In a recent social outing, one of my friends – who is also a mother – was chatting about how messy her life is. The way she was talking, you’d think she really didn’t have it together. Well, let me tell you, she does!
Sure, there may be dishes in the sink, and hair cuts may be overdue, and the schedule may not always (ever) quite work out the intended way, but her home is a haven for her family, the kids receive a wonderful mix of enriching activities and easeful downtime, and they are cared for beyond any reasonable threshold of “good enough.”
And that realization made me wonder just how many other moms have it “more together” than they give themselves credit for.
In looking for it, I noticed a consistent negative self-talk among my mother friends. I rarely heard a mother show up and say, “Oh, totally, I’m rocking this. I’m a great mom, & I really have my home life handled.” When I spoke to my husband about this, he explained he could relate to the feeling of overwhelm; he experiences it daily at work. I asked, “But do you overall have a sense that you’re doing a great job and have it handled?”
“Yes, of course,” he said definitively. “I have the skills and abilities to handle it, even when it feels like a lot.”
So, what was the difference between my mom friends and my husband that caused them to experience overwhelm in two very different ways?
I started asking friends, questioning whether this was an issue with the patriarchy convincing us we aren’t good enough, whether we were just venting as a way to connect, whether there was some deeper resentments going on.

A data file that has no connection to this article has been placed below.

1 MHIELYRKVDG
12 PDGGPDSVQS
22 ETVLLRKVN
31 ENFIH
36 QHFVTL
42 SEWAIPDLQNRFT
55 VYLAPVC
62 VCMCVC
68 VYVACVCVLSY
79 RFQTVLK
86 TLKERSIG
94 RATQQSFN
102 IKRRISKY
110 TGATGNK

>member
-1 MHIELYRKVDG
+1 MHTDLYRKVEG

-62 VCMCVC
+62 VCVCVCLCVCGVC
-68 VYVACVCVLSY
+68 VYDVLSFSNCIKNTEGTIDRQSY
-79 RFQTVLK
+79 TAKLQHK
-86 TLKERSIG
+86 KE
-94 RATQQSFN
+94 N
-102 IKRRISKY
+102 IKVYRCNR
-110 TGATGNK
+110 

The answer that resonated most was, “I think I just want to feel acknowledged and validated for how hard I’m working.”
Man, that hit home. I don’t typically self-deprecate as a mother. But, I do slip into complaining about my home balance. As I thought back on these conversations, I realized they came from the same basic need my friends were expressing. I wanted someone to see how hard I was working at home while my husband was working somewhere else. I wanted my friends to know that I was on my own with the kids multiple nights this week, or multiple weeks this month, and I wanted them to validate just how impressive it all was!
After this initial amateur research, I started poring over some deeper research on the need for maternal validation and why moms may talk about how hard it all is. Here’s what I learned:
- Most people talk about how hard we work to prove our importance.
- In our society, importance is often measured by financial value. It is nearly impossible to place a monetary value on the work mothers do. As a result, we are often left in limbo wondering how much we “matter.” We get nods to doing, “the most important job,” but I often hear from moms that little is being done to help us feel that way.
- Could we find a way to celebrate the importance of our work more regularly?
- Most people have an underlying belief that effort should equal achievement.
- Gosh, how many days have you put in all the effort as a mother only to see piss-poor results? The gorgeous meal that goes uneaten? The extra stories and songs at bedtime that only lead to a meltdown rather than the peaceful snuggly child from books and commercials?
- A mother of grown children once told me, “How successful you feel as a mother depends on how far out you zoom.” When you have a 6-month old, you can’t zoom out a whole lot!